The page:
The Los Angeles Times “Healthy Skeptic” column reports that “NuAge Colon Cleanse and Oxy-Powder makers say their products rid the body of toxins and help people lose weight.”
According to the “NuAge website … the product contains ‘muciligenic fibers,’ but it doesn’t provide any other information about ingredients or directions for use,” while “Oxy-Powder, a supplement from Global Healing Center, takes a low-fiber approach to colon health.”
Indeed, the “lower digestive tract really does set a foundation for health and well-being, says Dr. John Inadomi, chairman of gastrointestinal medicine at UC San Francisco and chairman of the Clinical Practice and Quality Management Committee for the American Gastroenterological” Association.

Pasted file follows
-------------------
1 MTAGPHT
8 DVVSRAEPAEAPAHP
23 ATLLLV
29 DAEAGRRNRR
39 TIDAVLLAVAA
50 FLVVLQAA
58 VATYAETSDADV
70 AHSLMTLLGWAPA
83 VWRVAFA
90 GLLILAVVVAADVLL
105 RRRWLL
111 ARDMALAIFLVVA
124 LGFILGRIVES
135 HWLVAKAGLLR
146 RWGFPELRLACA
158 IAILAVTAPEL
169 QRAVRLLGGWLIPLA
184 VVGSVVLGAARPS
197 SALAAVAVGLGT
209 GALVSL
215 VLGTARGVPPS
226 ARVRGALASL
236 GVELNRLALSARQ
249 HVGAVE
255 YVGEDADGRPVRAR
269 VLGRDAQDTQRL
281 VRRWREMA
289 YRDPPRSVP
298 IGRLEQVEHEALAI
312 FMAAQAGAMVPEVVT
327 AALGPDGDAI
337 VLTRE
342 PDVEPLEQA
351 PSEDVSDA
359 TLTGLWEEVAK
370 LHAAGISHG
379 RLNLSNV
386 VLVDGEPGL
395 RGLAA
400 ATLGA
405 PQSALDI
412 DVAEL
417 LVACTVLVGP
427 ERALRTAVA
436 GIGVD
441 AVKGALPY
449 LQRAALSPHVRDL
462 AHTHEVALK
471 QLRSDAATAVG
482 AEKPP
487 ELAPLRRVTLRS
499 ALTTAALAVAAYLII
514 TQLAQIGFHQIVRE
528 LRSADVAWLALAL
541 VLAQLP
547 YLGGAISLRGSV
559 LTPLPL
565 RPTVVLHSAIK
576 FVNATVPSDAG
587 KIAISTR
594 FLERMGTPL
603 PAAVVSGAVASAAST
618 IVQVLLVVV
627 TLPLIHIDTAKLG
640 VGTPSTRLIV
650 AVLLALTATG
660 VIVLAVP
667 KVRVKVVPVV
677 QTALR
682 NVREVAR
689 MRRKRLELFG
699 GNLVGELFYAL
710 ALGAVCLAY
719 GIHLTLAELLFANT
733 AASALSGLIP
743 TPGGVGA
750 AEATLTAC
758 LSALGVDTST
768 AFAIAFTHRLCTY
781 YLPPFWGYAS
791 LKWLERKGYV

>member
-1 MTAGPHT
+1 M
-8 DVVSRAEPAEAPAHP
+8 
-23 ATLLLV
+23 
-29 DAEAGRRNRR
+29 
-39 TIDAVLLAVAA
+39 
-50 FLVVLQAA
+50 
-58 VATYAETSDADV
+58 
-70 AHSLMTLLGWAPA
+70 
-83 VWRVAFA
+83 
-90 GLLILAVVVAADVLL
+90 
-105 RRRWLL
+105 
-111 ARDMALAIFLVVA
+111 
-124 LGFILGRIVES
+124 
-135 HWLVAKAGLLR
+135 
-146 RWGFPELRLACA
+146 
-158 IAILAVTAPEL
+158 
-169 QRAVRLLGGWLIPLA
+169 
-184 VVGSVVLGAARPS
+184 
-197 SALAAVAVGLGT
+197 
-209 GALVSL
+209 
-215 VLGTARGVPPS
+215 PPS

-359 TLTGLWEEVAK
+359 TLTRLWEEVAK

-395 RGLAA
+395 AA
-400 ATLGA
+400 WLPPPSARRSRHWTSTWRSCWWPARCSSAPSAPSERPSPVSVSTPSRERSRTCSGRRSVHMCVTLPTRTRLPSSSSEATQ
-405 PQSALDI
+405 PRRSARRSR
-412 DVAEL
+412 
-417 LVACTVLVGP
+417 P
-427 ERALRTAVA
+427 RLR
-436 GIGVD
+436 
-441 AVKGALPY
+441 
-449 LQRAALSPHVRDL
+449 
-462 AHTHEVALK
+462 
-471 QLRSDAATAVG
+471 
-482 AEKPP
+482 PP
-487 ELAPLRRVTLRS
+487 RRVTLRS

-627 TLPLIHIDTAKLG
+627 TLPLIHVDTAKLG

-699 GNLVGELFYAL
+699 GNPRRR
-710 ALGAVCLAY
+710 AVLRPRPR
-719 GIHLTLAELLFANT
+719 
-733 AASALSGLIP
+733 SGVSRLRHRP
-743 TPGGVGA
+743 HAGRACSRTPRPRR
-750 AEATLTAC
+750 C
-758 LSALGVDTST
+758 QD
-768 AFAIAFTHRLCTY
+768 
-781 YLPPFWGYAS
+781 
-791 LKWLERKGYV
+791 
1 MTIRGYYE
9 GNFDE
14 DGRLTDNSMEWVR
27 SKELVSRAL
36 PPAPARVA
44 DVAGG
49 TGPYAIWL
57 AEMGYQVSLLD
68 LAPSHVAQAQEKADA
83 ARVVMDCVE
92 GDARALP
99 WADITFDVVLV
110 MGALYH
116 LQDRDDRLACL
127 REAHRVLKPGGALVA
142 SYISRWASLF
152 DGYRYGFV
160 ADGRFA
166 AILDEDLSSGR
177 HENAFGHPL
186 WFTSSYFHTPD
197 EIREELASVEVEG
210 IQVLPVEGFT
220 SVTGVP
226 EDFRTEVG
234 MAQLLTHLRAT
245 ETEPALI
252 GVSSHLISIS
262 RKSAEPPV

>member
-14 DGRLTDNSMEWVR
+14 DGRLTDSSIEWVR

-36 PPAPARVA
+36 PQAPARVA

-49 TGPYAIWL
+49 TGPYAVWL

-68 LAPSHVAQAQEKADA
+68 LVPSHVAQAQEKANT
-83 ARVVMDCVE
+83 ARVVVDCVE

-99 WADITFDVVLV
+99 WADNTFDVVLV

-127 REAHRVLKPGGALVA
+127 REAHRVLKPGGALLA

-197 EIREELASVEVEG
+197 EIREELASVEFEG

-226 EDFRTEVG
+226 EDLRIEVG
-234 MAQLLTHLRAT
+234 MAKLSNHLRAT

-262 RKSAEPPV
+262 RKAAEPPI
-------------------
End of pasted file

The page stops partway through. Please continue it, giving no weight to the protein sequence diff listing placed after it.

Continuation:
“But claims that colon cleansing supplements can somehow detoxify the colon and improve overall health ‘have no basis in science,’ he says.”
In my best-selling book, Alternative Medicine: The Christian Handbook, in the chapter on “Colonics,” co-author Donal O’Mathuna, PhD, and I conclude:
We could find no studies to prove that colonics enhance health.
No medical evidence supports the use of colonics other than for constipation and pre- or postoperative reasons.
Adverse effects appear to be relatively infrequent. Yet when there is no evidence that something is effective, any risk is too large to take.
We are also concerned that those who promote colonics do not place enough importance on having evidence to support their recommendations.
There is no scientific basis for using or recommending colonics for general health.